Pregnancy can make you feel fragile. A lot of women worry that any little thing you do wrong could cause a miscarriage. And if you do happen to suffer a miscarriage, it's hard not to wonder what you could have done differently. If you're pregnant, you should definitely avoid the obvious: Substance abuse, activities that put you at a high risk for physical trauma, and failing to treat illnesses. But the truth is, miscarriage most often happens because of something that's completely out of your control. Here are the most frequent causes for a miscarriage.
For clarity, a miscarriage happens in the first 20 weeks of pregnancy, most often between weeks 7 and 12.
1. Chromosomal abnormality: This is the cause of 50 to 75 percent of miscarriages. While the cells are dividing, an anomaly in the fertilized egg's chromosomes may occur which keeps it from developing normally.
2. Infections or trauma: You can be extra careful and avoid taking physical risks, and you can do the usual to try to keep from getting sick. But some accidents happen through no fault of your own. Same goes for some infections.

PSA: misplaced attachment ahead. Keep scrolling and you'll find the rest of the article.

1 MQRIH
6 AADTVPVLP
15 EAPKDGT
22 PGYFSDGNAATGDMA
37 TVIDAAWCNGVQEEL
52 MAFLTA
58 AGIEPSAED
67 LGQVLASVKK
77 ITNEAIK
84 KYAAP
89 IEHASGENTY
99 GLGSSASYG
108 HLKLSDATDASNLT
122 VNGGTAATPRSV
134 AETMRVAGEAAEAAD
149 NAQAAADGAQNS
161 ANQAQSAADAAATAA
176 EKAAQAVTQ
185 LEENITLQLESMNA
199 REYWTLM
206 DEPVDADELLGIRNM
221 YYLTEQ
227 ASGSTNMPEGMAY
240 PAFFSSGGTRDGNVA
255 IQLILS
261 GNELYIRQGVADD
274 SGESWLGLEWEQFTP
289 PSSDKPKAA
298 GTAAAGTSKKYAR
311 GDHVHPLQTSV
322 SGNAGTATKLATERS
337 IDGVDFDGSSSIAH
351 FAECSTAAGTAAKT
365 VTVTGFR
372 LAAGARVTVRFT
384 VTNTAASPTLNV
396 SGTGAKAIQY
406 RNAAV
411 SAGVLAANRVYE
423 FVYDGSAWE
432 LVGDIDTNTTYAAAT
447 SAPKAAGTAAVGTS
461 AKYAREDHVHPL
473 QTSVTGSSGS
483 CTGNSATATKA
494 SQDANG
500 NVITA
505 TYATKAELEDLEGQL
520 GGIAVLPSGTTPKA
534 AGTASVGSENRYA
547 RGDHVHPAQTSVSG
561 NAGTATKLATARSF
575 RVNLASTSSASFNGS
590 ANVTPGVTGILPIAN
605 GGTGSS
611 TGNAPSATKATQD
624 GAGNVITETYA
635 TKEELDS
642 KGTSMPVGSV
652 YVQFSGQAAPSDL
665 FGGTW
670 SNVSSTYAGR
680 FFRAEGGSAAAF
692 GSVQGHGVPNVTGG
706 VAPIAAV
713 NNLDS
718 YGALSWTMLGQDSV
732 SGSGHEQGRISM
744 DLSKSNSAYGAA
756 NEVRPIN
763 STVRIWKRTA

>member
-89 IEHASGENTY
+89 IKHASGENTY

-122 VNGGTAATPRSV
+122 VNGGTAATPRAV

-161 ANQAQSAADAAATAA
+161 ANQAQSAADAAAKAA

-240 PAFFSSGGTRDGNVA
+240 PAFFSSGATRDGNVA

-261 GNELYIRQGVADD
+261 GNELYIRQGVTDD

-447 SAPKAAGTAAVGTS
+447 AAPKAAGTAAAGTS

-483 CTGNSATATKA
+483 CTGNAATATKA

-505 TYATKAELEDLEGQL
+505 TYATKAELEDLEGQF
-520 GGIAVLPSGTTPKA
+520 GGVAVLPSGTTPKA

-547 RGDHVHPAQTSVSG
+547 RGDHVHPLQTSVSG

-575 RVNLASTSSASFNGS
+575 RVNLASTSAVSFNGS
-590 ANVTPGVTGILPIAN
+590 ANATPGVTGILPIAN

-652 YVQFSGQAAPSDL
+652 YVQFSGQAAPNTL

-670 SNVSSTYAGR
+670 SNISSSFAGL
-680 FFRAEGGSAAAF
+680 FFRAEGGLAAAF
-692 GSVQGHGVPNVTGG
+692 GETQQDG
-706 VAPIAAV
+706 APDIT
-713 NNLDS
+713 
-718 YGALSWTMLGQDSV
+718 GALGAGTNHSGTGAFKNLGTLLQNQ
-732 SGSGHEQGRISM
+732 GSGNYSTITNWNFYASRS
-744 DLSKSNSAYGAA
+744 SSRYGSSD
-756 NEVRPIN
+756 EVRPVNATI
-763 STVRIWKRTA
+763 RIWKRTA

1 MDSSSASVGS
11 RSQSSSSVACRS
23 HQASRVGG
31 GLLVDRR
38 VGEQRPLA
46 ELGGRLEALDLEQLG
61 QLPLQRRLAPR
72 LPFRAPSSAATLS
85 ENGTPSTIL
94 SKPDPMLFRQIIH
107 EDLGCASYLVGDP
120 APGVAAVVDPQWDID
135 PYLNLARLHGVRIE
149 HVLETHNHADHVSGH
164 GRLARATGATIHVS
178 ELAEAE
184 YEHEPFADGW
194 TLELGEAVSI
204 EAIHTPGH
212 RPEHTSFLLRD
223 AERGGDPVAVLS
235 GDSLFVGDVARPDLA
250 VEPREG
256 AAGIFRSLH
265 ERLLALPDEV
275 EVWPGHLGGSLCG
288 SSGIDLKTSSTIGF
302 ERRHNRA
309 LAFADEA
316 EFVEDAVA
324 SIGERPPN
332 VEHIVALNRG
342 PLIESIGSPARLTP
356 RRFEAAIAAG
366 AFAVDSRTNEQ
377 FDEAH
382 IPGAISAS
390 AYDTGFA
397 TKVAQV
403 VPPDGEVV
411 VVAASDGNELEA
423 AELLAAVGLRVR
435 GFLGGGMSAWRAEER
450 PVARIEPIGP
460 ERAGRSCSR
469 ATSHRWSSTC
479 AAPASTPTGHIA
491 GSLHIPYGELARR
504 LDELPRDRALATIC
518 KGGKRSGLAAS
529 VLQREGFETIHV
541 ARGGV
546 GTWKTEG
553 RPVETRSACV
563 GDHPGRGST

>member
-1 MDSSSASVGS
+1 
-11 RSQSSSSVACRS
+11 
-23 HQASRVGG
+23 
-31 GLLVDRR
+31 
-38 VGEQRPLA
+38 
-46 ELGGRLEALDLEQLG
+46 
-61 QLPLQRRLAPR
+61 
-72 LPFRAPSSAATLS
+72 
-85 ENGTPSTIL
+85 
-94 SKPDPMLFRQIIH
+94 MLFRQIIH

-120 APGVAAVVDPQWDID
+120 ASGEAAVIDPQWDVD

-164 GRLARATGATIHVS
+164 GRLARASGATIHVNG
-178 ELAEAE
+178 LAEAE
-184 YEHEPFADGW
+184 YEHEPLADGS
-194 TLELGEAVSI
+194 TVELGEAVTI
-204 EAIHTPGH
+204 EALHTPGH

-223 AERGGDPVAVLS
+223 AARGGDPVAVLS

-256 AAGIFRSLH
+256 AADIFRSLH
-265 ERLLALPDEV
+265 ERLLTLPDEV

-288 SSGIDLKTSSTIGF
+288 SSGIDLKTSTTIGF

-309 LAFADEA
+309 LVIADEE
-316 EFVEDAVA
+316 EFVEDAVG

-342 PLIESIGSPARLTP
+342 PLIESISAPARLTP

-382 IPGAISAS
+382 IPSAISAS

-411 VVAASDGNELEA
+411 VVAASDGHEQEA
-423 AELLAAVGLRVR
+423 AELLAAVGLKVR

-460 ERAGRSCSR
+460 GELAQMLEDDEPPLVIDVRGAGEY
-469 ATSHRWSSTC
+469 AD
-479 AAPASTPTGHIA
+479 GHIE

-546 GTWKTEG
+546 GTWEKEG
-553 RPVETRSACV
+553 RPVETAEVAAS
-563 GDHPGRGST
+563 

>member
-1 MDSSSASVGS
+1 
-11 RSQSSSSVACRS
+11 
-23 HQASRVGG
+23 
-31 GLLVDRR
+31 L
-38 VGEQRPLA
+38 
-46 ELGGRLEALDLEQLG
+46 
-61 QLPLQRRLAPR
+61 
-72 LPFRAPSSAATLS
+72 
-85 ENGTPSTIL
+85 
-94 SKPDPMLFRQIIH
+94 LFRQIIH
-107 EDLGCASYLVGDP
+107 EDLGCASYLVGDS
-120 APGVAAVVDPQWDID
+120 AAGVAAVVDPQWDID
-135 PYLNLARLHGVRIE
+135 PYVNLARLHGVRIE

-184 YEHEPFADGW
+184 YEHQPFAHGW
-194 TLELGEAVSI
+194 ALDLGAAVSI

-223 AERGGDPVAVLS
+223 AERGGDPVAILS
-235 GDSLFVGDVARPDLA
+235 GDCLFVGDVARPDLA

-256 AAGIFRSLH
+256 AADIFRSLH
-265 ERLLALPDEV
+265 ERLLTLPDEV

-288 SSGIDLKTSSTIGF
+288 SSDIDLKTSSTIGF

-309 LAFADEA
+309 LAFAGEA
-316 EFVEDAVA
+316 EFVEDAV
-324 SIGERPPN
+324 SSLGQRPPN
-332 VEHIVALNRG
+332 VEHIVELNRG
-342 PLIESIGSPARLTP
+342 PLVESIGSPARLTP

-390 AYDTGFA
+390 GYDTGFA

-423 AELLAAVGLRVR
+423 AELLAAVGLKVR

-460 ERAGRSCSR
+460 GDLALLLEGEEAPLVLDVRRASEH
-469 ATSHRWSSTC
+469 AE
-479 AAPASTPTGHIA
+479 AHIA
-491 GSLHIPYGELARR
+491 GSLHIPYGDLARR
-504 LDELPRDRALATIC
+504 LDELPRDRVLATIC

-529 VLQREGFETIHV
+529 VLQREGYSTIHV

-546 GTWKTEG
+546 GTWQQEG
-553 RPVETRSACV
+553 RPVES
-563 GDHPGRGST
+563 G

3. Hormonal problems: Occasionally, a hormone imbalance can lead to miscarriage. For example, a hormonal disorder called polycycstic ovary syndrome, which occurs in 10 to 25 percent of women, may cause miscarriage. Keep in mind, hormone imbalances can also prevent women from getting pregnant in the first place.
4. Uncontrolled diabetes: This is one area expecting women can influence. If you have diabetes and are pregnant, it's crucial that you work closely with your doctor to manage your diabetes.
5. Hypothyroidism: Untreated hypothyroidism can lead to miscarriage. Doctors usually don't recommend all pregnant women get tested for hypothyroidism. In case you're wondering, symptoms of hypothyroidism include fatigue, hair loss, muscle aches, dry skin, and stiffness of joints -- look for a combination of the symptoms before you make yourself paranoid.
How much do you worry about a miscarriage during your first trimester?
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